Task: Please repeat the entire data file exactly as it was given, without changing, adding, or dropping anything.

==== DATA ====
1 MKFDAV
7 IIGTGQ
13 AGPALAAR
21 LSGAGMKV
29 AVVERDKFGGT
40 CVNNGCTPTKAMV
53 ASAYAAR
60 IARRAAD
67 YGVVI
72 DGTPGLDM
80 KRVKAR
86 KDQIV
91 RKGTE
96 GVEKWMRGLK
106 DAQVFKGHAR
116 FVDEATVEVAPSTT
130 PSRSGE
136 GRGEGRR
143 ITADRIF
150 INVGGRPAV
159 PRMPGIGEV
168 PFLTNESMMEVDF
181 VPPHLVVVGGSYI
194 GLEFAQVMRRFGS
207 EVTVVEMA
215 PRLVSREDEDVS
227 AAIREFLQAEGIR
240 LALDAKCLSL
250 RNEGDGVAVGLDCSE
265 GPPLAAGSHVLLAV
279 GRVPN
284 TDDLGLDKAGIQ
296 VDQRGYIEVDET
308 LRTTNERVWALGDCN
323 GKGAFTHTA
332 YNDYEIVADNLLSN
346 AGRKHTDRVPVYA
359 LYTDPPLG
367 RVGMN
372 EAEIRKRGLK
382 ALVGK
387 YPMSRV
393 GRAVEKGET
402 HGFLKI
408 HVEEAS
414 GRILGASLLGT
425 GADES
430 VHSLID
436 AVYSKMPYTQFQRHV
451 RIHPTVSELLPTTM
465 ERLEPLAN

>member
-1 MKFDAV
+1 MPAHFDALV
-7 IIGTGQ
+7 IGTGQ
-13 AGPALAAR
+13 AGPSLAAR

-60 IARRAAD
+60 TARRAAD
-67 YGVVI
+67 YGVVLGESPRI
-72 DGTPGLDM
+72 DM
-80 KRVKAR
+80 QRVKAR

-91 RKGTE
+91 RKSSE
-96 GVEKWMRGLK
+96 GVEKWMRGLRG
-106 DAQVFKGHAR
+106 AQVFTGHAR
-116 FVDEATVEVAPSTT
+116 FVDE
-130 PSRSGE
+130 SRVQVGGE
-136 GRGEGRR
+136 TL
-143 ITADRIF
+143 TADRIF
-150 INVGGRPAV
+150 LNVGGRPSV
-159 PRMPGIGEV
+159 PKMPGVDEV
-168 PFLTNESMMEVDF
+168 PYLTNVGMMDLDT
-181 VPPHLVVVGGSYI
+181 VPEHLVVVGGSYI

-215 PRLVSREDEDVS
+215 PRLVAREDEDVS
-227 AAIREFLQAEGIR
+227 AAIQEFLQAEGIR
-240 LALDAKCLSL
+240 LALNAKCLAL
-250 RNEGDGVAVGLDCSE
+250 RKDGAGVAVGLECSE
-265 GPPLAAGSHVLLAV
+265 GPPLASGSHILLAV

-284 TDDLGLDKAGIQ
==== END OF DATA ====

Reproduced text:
1 MKFDAV
7 IIGTGQ
13 AGPALAAR
21 LSGAGMKV
29 AVVERDKFGGT
40 CVNNGCTPTKAMV
53 ASAYAAR
60 IARRAAD
67 YGVVI
72 DGTPGLDM
80 KRVKAR
86 KDQIV
91 RKGTE
96 GVEKWMRGLK
106 DAQVFKGHAR
116 FVDEATVEVAPSTT
130 PSRSGE
136 GRGEGRR
143 ITADRIF
150 INVGGRPAV
159 PRMPGIGEV
168 PFLTNESMMEVDF
181 VPPHLVVVGGSYI
194 GLEFAQVMRRFGS
207 EVTVVEMA
215 PRLVSREDEDVS
227 AAIREFLQAEGIR
240 LALDAKCLSL
250 RNEGDGVAVGLDCSE
265 GPPLAAGSHVLLAV
279 GRVPN
284 TDDLGLDKAGIQ
296 VDQRGYIEVDET
308 LRTTNERVWALGDCN
323 GKGAFTHTA
332 YNDYEIVADNLLSN
346 AGRKHTDRVPVYA
359 LYTDPPLG
367 RVGMN
372 EAEIRKRGLK
382 ALVGK
387 YPMSRV
393 GRAVEKGET
402 HGFLKI
408 HVEEAS
414 GRILGASLLGT
425 GADES
430 VHSLID
436 AVYSKMPYTQFQRHV
451 RIHPTVSELLPTTM
465 ERLEPLAN

>member
-1 MKFDAV
+1 MPAHFDALV
-7 IIGTGQ
+7 IGTGQ
-13 AGPALAAR
+13 AGPSLAAR

-60 IARRAAD
+60 TARRAAD
-67 YGVVI
+67 YGVVLGESPRI
-72 DGTPGLDM
+72 DM
-80 KRVKAR
+80 QRVKAR

-91 RKGTE
+91 RKSSE
-96 GVEKWMRGLK
+96 GVEKWMRGLRG
-106 DAQVFKGHAR
+106 AQVFTGHAR
-116 FVDEATVEVAPSTT
+116 FVDE
-130 PSRSGE
+130 SRVQVGGE
-136 GRGEGRR
+136 TL
-143 ITADRIF
+143 TADRIF
-150 INVGGRPAV
+150 LNVGGRPSV
-159 PRMPGIGEV
+159 PKMPGVDEV
-168 PFLTNESMMEVDF
+168 PYLTNVGMMDLDT
-181 VPPHLVVVGGSYI
+181 VPEHLVVVGGSYI

-215 PRLVSREDEDVS
+215 PRLVAREDEDVS
-227 AAIREFLQAEGIR
+227 AAIQEFLQAEGIR
-240 LALDAKCLSL
+240 LALNAKCLAL
-250 RNEGDGVAVGLDCSE
+250 RKDGAGVAVGLECSE
-265 GPPLAAGSHVLLAV
+265 GPPLASGSHILLAV

-284 TDDLGLDKAGIQ